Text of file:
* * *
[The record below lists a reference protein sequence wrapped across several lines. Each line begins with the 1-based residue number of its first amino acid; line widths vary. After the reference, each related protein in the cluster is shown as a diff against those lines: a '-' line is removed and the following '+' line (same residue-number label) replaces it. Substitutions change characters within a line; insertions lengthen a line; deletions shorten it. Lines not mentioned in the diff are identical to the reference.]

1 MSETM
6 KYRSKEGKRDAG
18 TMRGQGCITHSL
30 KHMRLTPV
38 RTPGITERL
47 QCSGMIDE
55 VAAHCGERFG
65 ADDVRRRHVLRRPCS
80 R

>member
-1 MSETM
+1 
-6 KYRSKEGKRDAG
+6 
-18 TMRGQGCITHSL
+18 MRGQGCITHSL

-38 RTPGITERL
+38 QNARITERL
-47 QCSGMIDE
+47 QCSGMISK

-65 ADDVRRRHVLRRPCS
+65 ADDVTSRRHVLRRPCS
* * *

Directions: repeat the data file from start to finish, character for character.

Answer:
[The record below lists a reference protein sequence wrapped across several lines. Each line begins with the 1-based residue number of its first amino acid; line widths vary. After the reference, each related protein in the cluster is shown as a diff against those lines: a '-' line is removed and the following '+' line (same residue-number label) replaces it. Substitutions change characters within a line; insertions lengthen a line; deletions shorten it. Lines not mentioned in the diff are identical to the reference.]

1 MSETM
6 KYRSKEGKRDAG
18 TMRGQGCITHSL
30 KHMRLTPV
38 RTPGITERL
47 QCSGMIDE
55 VAAHCGERFG
65 ADDVRRRHVLRRPCS
80 R

>member
-1 MSETM
+1 
-6 KYRSKEGKRDAG
+6 
-18 TMRGQGCITHSL
+18 MRGQGCITHSL

-38 RTPGITERL
+38 QNARITERL
-47 QCSGMIDE
+47 QCSGMISK

-65 ADDVRRRHVLRRPCS
+65 ADDVTSRRHVLRRPCS